This paper will explain the origins of popular piety and religious reform in medieval Europe before focusing in on two specific movements, the Patarenes and Henry of Lausanne, the first of which became an acceptable form of reform while the other remained a heretic.
The Patriarch Alexios Stoudites and the Reinterpretation of Justinianic Legislation against Heretics
Using normative legal sources such as law codes and imperial novels to illuminate Byzantine heresy is a very difficult proposition. One of the great problems in the analysis of Byzantine law in general is that the normative legal sources rarely were adapted to subsequent economic, political, or social conditions.
Women, Heresy, and Crusade: Toward a Context for Jacques de Vitry’s Relationship to the Early Beguines
This paper deals with an episode of early 15th century Bohemian history. During the so-called Hussite wars, a coalition of Catholic powers tried to establish a far-reaching blockade on trade and commerce against the kingdom of Bohemia, which then was considered to be a hotbed of heresy, and to be rebellious against its legitimate ruler and the papal church.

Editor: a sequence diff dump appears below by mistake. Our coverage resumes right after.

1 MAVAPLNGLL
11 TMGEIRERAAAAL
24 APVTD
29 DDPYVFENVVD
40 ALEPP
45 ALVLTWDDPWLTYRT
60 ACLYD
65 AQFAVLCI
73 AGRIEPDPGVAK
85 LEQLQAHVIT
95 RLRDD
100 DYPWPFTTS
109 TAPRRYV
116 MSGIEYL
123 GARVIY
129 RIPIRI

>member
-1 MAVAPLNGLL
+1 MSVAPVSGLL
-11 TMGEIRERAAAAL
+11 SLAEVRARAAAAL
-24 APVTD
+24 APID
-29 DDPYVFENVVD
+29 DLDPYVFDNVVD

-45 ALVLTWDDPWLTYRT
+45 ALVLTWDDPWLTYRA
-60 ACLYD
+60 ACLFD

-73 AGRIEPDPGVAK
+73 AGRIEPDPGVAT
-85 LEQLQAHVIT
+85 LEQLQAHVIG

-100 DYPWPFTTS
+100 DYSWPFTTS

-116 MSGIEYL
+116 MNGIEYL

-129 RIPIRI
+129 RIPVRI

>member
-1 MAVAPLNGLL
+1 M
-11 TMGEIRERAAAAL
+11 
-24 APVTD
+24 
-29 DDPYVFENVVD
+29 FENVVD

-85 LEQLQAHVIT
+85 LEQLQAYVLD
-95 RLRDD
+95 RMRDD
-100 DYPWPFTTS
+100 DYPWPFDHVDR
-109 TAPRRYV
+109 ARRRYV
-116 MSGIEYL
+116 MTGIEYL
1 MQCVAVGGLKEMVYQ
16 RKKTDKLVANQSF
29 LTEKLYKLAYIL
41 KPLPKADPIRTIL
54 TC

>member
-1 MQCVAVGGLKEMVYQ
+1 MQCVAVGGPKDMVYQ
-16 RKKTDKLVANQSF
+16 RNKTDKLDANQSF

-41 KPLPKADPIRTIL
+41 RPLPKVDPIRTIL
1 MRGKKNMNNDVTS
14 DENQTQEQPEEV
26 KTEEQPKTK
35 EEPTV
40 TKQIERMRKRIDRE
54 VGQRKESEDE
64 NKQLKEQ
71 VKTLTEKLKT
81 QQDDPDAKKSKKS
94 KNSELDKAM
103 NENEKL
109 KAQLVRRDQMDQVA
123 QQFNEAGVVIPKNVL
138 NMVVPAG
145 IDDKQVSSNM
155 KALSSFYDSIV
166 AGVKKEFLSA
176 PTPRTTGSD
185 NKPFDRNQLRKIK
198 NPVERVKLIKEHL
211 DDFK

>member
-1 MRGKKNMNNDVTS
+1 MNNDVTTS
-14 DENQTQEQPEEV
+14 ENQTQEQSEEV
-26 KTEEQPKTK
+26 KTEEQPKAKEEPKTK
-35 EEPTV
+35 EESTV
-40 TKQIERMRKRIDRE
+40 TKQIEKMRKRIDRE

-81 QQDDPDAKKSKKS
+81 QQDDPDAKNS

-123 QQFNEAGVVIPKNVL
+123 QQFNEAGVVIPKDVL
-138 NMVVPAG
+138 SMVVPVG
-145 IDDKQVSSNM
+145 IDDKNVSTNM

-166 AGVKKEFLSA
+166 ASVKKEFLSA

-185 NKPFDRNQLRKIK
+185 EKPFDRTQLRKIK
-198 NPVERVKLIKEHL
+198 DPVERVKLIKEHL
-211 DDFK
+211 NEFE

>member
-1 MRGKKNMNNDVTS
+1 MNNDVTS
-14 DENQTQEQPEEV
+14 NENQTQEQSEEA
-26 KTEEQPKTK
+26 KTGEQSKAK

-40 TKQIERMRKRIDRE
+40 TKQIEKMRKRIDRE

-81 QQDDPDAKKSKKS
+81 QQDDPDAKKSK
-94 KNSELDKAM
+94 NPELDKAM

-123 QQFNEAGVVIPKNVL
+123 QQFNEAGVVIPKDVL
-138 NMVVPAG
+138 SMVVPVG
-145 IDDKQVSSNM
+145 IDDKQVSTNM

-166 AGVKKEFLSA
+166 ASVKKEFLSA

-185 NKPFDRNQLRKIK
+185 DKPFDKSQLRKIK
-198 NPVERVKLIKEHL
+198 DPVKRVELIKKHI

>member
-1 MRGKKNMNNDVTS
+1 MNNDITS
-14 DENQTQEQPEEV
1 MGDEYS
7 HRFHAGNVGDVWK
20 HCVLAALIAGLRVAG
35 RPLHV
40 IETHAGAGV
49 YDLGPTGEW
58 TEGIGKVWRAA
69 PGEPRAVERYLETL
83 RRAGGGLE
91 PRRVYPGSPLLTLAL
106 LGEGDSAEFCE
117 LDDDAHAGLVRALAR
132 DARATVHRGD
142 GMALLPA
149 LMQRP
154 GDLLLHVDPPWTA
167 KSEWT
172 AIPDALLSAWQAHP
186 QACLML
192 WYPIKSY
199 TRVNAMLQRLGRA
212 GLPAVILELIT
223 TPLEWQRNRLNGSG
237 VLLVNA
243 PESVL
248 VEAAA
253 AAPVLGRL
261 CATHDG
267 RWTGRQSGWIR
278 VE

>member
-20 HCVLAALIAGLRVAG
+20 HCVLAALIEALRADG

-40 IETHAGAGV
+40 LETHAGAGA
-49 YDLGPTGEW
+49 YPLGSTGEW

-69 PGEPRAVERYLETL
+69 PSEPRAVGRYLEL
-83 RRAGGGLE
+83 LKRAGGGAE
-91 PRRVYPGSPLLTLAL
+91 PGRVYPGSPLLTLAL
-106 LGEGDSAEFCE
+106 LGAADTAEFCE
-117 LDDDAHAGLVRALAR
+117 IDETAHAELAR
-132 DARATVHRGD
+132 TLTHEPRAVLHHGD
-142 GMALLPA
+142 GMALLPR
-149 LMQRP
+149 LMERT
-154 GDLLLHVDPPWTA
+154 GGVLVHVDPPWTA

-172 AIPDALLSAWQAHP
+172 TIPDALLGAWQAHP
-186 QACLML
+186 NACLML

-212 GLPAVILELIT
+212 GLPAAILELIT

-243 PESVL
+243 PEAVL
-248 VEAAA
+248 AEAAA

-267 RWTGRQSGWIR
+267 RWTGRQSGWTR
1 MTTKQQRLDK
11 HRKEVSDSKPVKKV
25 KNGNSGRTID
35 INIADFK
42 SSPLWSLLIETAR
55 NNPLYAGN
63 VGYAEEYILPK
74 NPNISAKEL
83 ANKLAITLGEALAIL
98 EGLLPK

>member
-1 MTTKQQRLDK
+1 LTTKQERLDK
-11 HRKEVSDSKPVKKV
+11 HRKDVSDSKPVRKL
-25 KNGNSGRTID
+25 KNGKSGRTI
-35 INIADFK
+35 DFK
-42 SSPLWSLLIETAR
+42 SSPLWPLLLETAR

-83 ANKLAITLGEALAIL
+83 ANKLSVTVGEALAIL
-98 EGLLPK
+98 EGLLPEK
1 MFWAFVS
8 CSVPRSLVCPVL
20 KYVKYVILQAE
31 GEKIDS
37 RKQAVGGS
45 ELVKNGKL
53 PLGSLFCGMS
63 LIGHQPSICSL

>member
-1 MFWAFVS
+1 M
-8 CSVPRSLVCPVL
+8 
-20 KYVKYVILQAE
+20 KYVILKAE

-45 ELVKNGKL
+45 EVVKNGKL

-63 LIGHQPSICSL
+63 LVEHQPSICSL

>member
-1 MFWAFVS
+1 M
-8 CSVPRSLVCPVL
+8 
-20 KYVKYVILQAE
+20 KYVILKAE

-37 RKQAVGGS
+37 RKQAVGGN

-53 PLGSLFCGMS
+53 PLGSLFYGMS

During the Middle Ages and early Renaissance, the word beguine was used by women to identify themselves as members of a wide-spread and influential women’s movement. The same term was used by their detractors and overt opponents, with the highly charged negative meaning of “heretic.” The etymology of the term “beguine” and ultimate origins of the movement have never been satisfactorily explained.
A Heresy of State: Philip the Fair, the Trial of the ‘Perfidious Templars,’ and the Pontificalization of the French Monarchy
To counter Habermas’ theory with regards to the medieval public sphere, we look to two scholars and their written works: David D’Avray’s The Preaching of the Friars: Sermons Diffused from Paris before 1300 and R.I. Moore’s book called The War on Heresy and an article written by him called Literacy and the Making of Heresy c. 1000 – c. 1150.